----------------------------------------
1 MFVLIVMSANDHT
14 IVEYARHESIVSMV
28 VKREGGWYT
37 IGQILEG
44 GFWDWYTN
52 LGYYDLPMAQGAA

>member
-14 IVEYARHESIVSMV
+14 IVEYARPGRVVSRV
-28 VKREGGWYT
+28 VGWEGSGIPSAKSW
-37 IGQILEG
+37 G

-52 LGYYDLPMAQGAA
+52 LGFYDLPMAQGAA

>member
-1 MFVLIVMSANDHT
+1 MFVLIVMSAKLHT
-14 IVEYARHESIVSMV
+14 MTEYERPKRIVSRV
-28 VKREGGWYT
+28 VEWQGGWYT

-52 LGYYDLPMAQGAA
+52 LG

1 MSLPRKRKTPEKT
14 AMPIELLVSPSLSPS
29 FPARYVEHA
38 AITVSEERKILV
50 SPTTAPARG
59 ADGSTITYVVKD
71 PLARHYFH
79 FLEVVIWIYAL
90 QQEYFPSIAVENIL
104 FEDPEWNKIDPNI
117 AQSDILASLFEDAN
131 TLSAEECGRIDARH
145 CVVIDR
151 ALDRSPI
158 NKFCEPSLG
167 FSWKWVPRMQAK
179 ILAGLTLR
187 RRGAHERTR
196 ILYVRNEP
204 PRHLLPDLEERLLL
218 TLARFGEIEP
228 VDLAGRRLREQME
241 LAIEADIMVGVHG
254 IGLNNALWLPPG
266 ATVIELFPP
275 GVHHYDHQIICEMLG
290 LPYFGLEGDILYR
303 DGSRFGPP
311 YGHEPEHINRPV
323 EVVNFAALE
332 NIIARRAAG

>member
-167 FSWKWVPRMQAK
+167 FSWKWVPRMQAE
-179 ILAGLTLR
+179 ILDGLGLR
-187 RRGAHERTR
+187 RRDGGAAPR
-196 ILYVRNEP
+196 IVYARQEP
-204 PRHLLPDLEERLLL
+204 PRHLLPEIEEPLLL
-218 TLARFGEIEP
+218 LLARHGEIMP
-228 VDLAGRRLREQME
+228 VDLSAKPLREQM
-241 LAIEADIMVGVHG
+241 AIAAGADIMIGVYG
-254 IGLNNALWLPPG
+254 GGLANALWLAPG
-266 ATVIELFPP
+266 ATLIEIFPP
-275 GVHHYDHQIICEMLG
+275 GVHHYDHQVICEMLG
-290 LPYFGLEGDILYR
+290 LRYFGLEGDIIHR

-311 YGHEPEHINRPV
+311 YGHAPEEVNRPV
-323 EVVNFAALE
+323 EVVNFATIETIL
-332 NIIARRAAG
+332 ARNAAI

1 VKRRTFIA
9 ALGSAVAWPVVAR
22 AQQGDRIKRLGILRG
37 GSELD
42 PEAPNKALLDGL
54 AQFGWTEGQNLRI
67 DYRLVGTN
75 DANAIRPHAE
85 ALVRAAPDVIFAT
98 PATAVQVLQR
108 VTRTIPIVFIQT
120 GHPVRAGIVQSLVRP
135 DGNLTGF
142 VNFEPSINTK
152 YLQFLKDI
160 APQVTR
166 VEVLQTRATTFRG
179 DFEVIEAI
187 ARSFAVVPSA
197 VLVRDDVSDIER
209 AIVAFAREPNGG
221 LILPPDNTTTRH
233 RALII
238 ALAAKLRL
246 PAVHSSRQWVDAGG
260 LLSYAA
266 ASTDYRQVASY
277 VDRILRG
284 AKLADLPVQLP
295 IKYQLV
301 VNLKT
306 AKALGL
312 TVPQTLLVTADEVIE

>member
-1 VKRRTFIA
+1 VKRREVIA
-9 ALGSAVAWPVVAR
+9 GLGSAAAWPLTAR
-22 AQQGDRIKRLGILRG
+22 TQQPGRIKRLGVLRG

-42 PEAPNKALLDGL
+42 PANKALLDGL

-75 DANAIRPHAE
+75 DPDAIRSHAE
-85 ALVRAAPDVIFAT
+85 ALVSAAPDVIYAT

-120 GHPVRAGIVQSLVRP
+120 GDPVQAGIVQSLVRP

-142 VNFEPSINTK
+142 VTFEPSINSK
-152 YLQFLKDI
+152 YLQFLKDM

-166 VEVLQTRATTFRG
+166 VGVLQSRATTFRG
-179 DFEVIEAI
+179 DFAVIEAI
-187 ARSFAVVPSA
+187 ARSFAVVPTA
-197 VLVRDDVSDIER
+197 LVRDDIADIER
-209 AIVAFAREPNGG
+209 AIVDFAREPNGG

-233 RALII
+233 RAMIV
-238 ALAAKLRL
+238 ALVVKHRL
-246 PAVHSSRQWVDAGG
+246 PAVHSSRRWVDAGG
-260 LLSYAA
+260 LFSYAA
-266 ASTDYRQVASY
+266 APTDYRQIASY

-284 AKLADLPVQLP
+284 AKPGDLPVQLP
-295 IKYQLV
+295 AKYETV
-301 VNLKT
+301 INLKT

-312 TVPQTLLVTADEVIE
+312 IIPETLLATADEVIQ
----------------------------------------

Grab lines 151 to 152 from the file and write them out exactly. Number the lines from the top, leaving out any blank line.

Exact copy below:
-238 ALAAKLRL
+238 ALVVKHRL